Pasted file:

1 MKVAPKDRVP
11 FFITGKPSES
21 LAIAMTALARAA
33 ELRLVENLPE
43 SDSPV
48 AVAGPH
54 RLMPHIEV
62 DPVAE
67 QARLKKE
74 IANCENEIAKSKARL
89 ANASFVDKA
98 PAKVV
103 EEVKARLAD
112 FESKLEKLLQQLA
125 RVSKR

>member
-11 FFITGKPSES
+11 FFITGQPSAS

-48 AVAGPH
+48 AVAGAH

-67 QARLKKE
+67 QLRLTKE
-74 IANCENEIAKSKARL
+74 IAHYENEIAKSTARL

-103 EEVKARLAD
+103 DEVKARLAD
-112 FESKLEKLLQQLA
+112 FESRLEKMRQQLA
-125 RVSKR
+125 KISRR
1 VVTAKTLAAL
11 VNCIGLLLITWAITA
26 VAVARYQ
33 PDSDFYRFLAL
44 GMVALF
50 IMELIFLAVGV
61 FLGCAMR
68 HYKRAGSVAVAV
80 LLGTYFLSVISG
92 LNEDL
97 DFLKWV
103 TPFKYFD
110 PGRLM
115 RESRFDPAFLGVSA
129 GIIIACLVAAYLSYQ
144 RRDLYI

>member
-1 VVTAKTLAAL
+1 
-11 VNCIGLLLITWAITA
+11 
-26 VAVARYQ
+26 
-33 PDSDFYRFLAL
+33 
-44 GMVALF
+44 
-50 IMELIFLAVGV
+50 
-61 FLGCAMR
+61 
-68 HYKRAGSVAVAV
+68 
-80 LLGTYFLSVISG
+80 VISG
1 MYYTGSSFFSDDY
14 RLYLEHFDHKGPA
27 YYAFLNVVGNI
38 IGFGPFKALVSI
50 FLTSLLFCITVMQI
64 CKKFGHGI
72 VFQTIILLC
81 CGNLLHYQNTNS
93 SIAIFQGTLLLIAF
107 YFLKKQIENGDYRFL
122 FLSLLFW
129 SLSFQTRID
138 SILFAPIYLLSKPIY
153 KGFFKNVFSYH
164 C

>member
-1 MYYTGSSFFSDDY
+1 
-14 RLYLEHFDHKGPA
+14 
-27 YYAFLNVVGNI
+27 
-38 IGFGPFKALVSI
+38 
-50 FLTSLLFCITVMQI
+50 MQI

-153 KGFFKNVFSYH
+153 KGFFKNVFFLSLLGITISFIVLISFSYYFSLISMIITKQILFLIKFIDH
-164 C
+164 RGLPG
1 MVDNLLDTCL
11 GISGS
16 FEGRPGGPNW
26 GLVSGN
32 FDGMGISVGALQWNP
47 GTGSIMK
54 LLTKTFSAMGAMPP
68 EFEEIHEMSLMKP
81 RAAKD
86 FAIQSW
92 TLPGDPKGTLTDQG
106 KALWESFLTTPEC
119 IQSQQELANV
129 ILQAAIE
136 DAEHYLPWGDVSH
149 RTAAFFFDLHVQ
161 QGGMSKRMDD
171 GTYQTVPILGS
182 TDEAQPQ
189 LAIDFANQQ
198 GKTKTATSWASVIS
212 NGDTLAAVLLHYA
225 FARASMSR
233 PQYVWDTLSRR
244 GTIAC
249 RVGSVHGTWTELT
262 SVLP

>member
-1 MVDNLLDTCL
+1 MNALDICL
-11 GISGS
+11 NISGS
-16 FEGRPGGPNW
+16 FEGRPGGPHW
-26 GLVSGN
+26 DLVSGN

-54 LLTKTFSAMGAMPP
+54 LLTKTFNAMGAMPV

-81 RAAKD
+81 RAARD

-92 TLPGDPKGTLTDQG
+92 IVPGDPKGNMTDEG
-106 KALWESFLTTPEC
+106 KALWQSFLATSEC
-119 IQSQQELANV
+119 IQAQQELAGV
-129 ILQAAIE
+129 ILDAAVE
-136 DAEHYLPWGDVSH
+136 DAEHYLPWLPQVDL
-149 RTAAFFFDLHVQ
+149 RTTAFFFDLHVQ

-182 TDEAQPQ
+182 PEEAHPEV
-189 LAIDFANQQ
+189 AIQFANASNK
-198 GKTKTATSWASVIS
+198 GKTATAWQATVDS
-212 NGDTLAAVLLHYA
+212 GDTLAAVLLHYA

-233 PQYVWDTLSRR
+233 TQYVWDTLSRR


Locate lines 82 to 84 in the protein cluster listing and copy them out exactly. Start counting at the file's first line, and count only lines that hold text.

-1 MYYTGSSFFSDDY
+1 
-14 RLYLEHFDHKGPA